Cochrane Rehabilitation shares its communications strategy

a large group of Cochrane Rehab members stare up at a drone camera and smile and wave

Cochrane Rehabilitation, one of 13 Cochrane Fields, has recently published details of its communication strategy in an article in the European Journal of Physical and Rehabilitation Medicine. Dedicated to knowledge translation related to rehabilitation evidence and evidence-based rehabilitation practice, Cochrane Rehabilitation has organized five main working areas, one of which is dedicated to communications. Francesca Gimigliano, chair of the Communications Working Area for Cochrane Rehabilitation and first author of the recent paper, discusses the inspiration for this article, and how it could be useful for other Cochrane Fields and Groups. 

Tell us a little about the project – why did you want to produce this article?

We feel the need to inform the scientific community interested in Rehabilitation about all the activities of Cochrane Rehabilitation. Apart from publishing our annual report, we have decided to periodically publish the activities of the five working areas, of which Communications is one. Our Communciations Strategy comprises four main areas: website, social media, blogshots, and newsletter.

Why was it important to develop a Communications Strategy for the Rehabilitation Field?

The main role of a Cochrane Field is knowledge translation strategy and to collaborate with Cochrane’s Review Groups and Review Group Networks, promoting the awareness and use of evidence-based practices in that area. Cochrane Rehabilitation, since its founding, has counted communication as an essential activity. We want to share all Cochrane evidence relevant to rehabilitation and also share information about our own activities with the rehabilitation community, to inform and involve as many people as possible. One of the strengths of Cochrane Rehabilitation is the strong network of rehabilitation stakeholders with whom we work. So far, we have signed memoranda of understanding with about 50 entities including scientific societies, universities, hospitals, journals and other rehabilitation stakeholders. Our Advisory Board includes widely recognized opinion leaders in rehabilitation, as well as representatives from low- and middle-income countries and consumers.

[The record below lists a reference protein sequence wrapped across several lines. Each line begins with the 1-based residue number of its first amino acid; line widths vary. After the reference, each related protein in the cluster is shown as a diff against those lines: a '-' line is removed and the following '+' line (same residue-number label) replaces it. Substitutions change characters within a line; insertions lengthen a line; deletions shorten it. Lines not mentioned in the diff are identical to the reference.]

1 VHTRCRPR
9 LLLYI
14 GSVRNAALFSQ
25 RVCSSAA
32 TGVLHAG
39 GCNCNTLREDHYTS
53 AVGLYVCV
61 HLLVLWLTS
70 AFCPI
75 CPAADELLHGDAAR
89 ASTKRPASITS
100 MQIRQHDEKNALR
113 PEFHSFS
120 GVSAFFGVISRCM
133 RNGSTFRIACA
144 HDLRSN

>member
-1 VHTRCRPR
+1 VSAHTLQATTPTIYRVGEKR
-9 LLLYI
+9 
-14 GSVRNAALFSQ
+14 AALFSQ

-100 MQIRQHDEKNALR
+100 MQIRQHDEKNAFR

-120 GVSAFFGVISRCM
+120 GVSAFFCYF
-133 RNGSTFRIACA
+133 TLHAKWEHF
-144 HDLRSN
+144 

A large group of Cochrane Rehab members smile up at a drone camera

How has this communications strategy helped your Cochrane work?

We are not communication professionals, I’m a rehab physician working at a university with many other duties, so setting up an explicit communication strategy from the very beginning helps us to do our job. We have been learning a lot over the past three years [since Cochrane Rehabilitation was founded], and this is also thanks to the assistance we have received from the Cochrane Knowledge Translation Department and Cochrane UK.

What was the biggest challenge in putting together a communications strategy, and how did you overcome it?

Our biggest challenge is probably the fact that most of us are not communication experts! However, we try to overcome this initial lack of experience by thinking about how we wish to receive scientific information that can help our clinical decision making. Then, we create these resources to share with our community. 

What reaction have you received to your communication strategy? How do you know it’s making a difference?

We have a constantly increasing number of followers, which has been rewarding to see. You can read more details in the published paper, however we had 1,110 subscribers to our Newsletter and our Facebook page was followed by 2,680 people as of September 11, 2020. Our other social media channels are also growing in followers, and we see increasing usage of the information and resources on our website.

We have also seen increased engagement with volunteers; a larger number of people have come forward to collaborate with Cochrane Rehabilitation over time. Finally, we have been invited to give lectures and organize sessions for National and International Congresses related to rehabilitation.

What advice would you give to other Cochrane Groups wanting to develop their own communications strategies?

My advice would be to create a network of people who are interested in their activities, and work constantly with them! Another piece of advice would be to make an effort to translate your resources into different languages. We are translating some of our KT products into six different languages, and we have now nominated a translation manager to expand this activity. Translations are important to reach more professionals, in particular in lower-resource countries.

13 October 2020